A comment on Twitter the other day got me thinking. It said (and forgive me, I can’t remember who tweeted it) “What’s worse: having read the whole of the Twilight saga or the whole Millennium trilogy?” Well I’ve read both and am not especially ashamed of it. When Dragon Tattoo came out it was hailed as a bloody masterpiece – it’s only because it’s become popular that people are now hiding behind the good, old-fashioned barricade of insult to put it back in its place. Yes of course it should have been edited more and yes of course much of it’s absurd – but no more so than most, and it does make you turn the pages (the later books less so…)

There seem to be thousands of self-declared critics out there who are afraid to like something that other people have professed to liking. Who think that a book hitting the number 1 spot and being made into a film means it must be derided as widely and hyperbolically as possible. No, Meyer is not Shakespeare, yes, her characters might be 2-dimensional and predictable, and yes, maybe she did totally chicken out of a more hard-hitting ending, leaving everyone happy-ever-after and no moral lessons rammed home (the ending really was pretty unforgiveable). But does miserable automatically equal good? To the people who love these books, it’s not the language they fall in love with, it’s the characters, the story, the ideal, the escape.  What’s wrong with a happy ending once in a while?

I must confess that I find many books that are so-called literary masterpieces pretty damn dull. I find some of them amazing. Some writers shush me into an awed silence and humbled inadequacy. Others buoy my own writerly ego. There are many I am jealous of, many I resent, many I feel are genuinely not very good. But just as every book (hopefully) is unique, so is every person, and so there will never be identical opinions about them. What makes one book great, another mediocre? It certainly doesn’t seem to be the sales figures. Or even the criticism. Reputation can carry an author a long way, once-established, and allow them to get away with things first-timers would be crucified for. I have read 600 page books that appear to be about nothing, and others where protagonists are simply subjected to 400 pages of unutterable misery. The older I get, the less patient I get – what is wrong with a bit of escapism, a bit of fun, a bit of life other than the real one? Not for nothing is The Princess Bride one of my favourite films. (And no, I don’t write fantasy, before you ask).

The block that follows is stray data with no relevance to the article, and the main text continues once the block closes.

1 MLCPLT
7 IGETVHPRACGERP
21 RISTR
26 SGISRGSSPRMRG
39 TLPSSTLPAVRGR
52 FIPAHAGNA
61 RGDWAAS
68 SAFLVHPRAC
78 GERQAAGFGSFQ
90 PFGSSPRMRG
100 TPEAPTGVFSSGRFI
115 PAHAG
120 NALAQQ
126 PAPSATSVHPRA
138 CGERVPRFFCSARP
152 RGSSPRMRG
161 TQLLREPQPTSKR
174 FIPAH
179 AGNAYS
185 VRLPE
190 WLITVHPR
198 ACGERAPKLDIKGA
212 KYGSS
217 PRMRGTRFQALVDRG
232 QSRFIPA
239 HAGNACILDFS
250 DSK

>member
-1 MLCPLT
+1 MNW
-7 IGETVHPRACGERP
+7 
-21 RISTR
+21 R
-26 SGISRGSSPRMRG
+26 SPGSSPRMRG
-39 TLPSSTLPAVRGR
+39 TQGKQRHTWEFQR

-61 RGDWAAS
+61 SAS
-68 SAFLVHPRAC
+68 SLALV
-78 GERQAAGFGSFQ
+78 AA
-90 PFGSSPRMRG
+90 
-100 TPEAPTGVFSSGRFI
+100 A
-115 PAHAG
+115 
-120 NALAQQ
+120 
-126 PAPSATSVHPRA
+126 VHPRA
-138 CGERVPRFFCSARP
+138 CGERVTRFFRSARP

But the thing is – us writers, we need to look at ourselves pretty closely. Anyone can be a critic; but not many of us are at the top of the bestseller list. We can all belittle the work of others – it’s harder to prove that we’re really any better. I am coming to terms with the fact that I am not likely to write anything that’s going to win a Nobel prize – but I’m starting to hope that maybe I can tell a decent story, that a few people will fall in love with. And at the risk of sounding like a total Robert McKee convert – isn’t that what it’s meant to be about?

Advertisements

~ by DelightingintheDetail on June 20, 2010.

2 Responses to “Judgements of the Literati”